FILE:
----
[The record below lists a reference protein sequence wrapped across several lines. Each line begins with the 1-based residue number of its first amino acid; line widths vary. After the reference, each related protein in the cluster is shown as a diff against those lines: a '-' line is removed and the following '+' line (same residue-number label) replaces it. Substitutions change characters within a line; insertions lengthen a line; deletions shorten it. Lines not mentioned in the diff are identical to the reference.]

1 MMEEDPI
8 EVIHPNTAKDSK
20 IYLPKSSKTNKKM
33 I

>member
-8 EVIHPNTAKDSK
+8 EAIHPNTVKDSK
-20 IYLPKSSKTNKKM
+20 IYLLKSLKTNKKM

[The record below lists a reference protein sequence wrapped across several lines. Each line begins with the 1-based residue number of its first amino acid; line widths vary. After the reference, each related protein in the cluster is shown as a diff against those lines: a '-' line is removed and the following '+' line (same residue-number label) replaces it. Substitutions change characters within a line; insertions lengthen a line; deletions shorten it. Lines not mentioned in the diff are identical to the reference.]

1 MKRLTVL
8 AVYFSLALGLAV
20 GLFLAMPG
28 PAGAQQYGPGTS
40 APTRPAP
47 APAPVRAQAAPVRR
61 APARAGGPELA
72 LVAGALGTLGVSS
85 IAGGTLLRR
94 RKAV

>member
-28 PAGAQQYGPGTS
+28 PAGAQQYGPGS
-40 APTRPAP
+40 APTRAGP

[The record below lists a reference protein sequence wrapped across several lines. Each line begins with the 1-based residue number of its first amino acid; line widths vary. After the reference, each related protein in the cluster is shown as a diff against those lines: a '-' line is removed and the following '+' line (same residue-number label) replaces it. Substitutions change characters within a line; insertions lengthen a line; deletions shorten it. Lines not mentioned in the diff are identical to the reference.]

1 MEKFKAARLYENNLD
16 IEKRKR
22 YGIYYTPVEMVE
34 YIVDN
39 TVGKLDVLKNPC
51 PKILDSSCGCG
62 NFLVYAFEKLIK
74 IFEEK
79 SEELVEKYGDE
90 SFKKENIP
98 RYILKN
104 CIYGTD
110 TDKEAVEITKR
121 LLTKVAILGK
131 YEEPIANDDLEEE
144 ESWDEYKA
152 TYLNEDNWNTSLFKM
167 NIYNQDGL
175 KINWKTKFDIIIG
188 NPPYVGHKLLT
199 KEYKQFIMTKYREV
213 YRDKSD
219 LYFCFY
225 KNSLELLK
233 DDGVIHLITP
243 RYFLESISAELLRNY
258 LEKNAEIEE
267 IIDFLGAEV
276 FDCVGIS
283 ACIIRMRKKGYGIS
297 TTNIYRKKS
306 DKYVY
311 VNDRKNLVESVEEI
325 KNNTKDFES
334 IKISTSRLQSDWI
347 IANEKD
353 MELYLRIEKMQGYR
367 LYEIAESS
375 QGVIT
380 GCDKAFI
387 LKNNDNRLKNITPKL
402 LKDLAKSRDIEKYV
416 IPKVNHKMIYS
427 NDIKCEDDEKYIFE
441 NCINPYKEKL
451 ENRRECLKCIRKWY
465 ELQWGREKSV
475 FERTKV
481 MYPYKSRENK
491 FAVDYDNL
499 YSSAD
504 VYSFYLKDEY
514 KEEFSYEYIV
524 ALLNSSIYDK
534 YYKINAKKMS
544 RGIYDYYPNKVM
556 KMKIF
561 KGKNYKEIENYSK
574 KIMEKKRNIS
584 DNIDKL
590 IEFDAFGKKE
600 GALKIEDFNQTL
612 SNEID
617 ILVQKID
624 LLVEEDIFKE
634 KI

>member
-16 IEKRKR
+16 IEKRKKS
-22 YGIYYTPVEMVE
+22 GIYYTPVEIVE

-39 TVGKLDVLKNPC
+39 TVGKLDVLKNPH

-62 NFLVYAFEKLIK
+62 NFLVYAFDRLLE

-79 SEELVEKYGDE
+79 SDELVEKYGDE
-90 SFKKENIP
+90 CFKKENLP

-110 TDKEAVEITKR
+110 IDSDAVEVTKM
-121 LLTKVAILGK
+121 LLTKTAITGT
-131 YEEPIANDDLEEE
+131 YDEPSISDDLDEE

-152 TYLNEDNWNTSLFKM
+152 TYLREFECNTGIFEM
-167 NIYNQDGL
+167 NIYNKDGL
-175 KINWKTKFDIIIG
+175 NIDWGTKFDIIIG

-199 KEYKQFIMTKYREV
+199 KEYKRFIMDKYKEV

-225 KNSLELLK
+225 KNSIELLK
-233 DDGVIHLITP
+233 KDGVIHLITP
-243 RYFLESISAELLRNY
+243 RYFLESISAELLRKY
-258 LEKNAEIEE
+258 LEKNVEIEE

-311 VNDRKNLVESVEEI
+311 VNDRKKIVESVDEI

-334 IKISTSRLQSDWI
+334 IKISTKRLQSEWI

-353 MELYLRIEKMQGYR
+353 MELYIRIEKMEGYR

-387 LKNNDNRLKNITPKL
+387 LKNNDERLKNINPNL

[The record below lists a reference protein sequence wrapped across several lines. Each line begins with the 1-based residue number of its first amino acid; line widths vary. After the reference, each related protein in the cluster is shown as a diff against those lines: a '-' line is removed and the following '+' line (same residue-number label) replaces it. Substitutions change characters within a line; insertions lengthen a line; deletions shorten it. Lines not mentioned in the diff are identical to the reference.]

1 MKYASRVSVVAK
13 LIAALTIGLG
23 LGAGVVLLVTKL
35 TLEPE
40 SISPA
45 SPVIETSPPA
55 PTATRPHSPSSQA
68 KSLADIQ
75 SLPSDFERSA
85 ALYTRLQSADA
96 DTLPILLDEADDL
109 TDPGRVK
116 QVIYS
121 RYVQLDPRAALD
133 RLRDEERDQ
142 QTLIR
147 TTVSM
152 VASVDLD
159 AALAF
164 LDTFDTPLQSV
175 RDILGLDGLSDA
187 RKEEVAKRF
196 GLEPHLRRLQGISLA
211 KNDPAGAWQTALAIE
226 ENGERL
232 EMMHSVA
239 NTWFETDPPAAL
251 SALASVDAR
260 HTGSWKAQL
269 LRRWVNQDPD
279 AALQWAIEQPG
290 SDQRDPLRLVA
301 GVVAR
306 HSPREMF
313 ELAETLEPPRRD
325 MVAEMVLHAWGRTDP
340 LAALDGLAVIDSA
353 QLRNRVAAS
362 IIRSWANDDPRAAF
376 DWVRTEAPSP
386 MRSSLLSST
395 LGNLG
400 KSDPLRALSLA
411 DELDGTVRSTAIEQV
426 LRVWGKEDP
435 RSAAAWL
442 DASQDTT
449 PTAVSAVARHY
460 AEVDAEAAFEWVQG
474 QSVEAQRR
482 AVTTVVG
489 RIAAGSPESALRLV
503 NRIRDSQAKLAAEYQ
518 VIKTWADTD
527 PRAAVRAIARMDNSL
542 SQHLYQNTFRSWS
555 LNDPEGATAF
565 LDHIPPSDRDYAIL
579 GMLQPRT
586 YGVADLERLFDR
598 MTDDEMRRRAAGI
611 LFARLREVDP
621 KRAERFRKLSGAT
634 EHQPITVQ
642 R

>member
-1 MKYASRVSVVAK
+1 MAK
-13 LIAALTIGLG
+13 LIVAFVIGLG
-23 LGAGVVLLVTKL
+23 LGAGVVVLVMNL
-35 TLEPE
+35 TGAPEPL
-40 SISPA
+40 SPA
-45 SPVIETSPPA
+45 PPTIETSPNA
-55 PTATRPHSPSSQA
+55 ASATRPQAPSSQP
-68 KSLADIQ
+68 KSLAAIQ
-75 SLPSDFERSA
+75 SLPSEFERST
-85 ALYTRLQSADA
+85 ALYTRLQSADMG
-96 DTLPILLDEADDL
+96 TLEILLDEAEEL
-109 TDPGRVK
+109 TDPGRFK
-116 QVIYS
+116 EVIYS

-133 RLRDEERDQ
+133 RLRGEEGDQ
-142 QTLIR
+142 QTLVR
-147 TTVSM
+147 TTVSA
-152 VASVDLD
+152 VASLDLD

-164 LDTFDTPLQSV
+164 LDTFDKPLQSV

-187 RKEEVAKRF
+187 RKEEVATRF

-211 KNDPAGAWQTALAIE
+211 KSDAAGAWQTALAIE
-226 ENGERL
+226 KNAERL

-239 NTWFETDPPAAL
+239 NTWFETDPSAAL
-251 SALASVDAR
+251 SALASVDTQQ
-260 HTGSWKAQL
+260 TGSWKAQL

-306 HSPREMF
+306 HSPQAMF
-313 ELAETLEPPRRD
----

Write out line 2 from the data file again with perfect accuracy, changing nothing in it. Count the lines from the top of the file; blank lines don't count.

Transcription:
1 MMEEDPI